- Oral presentation
- Open Access
The value of evidence synthesis in randomised controlled trial (RCT) design, conduct and analysis: MRC clinical trials unit (CTU) at UCL experience
Trials volume 16, Article number: O4 (2015)
Systematic reviews of RCTs are recognised as the optimal way to resolve or confirm uncertainty about the effects of interventions. They can provide the rationale for the design of a new trial, inform the conduct of an ongoing trial, and help place trial results in the context of those from related trials. However, empirical evidence suggests that few trials use systematic reviews in these ways.
To describe how MRC CTU has actively used evidence synthesis to inform the design, conduct and analysis of its cancer trials.
Initially, we used systematic reviews/searches to aid the interpretation and reporting of the results of MRC CTU cancer trials in light of other evidence. Subsequently, we have synthesised external evidence, to provide the rationale for new trials or protocol modifications for ongoing trials, for example, in response to new predictive biomarkers emerging during their conduct. Currently, systematic reviews are informing adaptations to our ongoing, multi-arm, multi-stage cancer trials, for example, to select the most appropriate therapies for new arms. We also plan to use prospective, retrospective and network meta-analyses of aggregate data and IPD, to tailor evidence synthesis to the specific needs of our ongoing trials, in the context of other trial evidence. We will present examples of evidence synthesis informing lung, colorectal, breast, upper GI and prostate cancer trials.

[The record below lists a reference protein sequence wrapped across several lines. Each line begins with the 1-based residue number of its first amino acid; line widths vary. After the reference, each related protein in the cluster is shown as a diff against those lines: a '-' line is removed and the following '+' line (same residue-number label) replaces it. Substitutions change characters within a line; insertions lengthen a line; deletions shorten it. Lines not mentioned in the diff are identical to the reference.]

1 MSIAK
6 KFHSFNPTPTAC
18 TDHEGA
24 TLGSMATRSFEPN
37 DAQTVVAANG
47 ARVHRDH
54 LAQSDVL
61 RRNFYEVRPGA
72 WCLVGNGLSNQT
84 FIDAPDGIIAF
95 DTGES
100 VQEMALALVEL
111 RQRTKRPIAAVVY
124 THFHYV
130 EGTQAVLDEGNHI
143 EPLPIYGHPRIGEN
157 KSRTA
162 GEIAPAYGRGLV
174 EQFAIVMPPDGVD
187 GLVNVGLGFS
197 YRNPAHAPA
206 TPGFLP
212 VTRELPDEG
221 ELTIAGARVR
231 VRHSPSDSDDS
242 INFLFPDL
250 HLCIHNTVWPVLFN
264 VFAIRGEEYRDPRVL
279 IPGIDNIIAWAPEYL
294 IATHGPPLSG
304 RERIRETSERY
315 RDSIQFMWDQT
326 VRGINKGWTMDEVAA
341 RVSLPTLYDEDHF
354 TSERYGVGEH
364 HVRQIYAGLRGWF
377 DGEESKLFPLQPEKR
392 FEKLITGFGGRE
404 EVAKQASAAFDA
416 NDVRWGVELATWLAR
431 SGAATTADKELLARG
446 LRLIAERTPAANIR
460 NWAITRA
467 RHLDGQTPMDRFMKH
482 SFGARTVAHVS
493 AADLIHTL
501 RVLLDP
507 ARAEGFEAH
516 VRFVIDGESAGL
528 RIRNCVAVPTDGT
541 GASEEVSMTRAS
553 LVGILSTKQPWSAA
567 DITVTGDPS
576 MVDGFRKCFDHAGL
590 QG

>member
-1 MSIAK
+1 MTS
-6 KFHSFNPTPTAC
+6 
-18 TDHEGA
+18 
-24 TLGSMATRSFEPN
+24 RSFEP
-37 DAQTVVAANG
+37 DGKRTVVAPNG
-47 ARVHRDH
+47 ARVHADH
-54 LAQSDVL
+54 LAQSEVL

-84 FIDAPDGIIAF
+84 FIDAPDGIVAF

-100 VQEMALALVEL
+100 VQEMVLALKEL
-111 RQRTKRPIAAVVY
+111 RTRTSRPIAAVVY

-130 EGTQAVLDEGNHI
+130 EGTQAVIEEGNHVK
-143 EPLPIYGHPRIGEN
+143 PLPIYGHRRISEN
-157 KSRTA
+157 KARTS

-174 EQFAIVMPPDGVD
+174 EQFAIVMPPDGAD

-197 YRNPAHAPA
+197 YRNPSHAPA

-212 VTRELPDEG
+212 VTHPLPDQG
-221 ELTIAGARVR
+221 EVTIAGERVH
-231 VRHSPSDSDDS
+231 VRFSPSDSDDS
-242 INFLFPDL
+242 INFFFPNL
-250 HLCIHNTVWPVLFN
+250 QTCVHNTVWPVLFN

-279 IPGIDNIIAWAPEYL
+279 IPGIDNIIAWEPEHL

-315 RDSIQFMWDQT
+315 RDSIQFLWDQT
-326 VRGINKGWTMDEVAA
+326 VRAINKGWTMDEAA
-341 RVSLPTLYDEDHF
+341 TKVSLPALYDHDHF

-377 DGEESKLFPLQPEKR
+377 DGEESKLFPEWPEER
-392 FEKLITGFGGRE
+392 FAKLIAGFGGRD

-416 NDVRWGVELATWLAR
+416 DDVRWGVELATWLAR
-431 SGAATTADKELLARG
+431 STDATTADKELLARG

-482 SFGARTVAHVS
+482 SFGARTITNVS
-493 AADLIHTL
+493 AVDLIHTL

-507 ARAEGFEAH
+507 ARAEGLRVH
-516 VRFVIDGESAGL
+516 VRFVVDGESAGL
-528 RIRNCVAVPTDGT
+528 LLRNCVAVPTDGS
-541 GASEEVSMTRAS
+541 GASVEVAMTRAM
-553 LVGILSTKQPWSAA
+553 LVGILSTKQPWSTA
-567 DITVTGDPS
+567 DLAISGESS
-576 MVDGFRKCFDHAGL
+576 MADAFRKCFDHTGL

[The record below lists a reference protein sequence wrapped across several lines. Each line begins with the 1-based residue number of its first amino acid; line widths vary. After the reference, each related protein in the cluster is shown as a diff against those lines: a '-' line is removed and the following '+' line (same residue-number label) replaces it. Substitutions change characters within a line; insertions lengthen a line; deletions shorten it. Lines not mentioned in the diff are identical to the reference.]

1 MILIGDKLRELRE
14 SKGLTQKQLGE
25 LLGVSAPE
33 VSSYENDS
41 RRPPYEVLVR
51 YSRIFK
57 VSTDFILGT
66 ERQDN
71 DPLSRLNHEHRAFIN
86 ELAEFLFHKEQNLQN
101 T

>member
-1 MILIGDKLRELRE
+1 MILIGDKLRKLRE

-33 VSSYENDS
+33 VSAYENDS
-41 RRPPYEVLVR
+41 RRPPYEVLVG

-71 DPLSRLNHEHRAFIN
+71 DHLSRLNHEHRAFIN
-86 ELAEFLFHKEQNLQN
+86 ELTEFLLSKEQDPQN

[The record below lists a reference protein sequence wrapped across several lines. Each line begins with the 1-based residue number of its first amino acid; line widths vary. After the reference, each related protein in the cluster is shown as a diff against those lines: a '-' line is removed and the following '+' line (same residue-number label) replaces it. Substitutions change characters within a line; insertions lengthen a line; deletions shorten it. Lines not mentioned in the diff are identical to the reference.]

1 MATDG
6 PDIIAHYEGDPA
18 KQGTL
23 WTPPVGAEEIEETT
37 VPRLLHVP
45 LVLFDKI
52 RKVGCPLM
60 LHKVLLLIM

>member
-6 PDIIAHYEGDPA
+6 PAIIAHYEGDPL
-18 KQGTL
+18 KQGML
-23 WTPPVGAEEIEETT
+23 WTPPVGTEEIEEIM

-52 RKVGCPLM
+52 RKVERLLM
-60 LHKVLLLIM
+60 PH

Evidence synthesis has a key role to play at all stages of trials, particularly those conducted in the long term. We discuss the implications for those conducting such trials.
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Cite this article
Tierney, J.F., Burdett, S., Vale, C. et al. The value of evidence synthesis in randomised controlled trial (RCT) design, conduct and analysis: MRC clinical trials unit (CTU) at UCL experience. Trials 16, O4 (2015). https://doi.org/10.1186/1745-6215-16-S2-O4
- Public Health
- Prostate Cancer
- Systematic Review
- Empirical Evidence
- Randomise Control Trial